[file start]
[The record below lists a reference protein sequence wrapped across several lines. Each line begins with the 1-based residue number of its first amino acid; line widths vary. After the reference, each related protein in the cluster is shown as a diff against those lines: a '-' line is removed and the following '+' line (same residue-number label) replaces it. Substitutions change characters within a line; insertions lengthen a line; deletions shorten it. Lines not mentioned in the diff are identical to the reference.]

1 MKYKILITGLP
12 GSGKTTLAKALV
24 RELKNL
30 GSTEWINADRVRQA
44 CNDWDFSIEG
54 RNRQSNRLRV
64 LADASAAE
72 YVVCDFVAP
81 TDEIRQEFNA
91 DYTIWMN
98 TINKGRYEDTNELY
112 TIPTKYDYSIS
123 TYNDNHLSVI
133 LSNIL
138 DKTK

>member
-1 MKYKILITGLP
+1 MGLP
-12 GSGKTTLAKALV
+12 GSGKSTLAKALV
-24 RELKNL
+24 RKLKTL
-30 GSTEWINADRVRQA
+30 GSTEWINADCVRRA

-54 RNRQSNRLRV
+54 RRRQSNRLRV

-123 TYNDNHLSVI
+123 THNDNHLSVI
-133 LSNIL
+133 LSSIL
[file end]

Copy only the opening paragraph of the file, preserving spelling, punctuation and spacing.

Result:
[The record below lists a reference protein sequence wrapped across several lines. Each line begins with the 1-based residue number of its first amino acid; line widths vary. After the reference, each related protein in the cluster is shown as a diff against those lines: a '-' line is removed and the following '+' line (same residue-number label) replaces it. Substitutions change characters within a line; insertions lengthen a line; deletions shorten it. Lines not mentioned in the diff are identical to the reference.]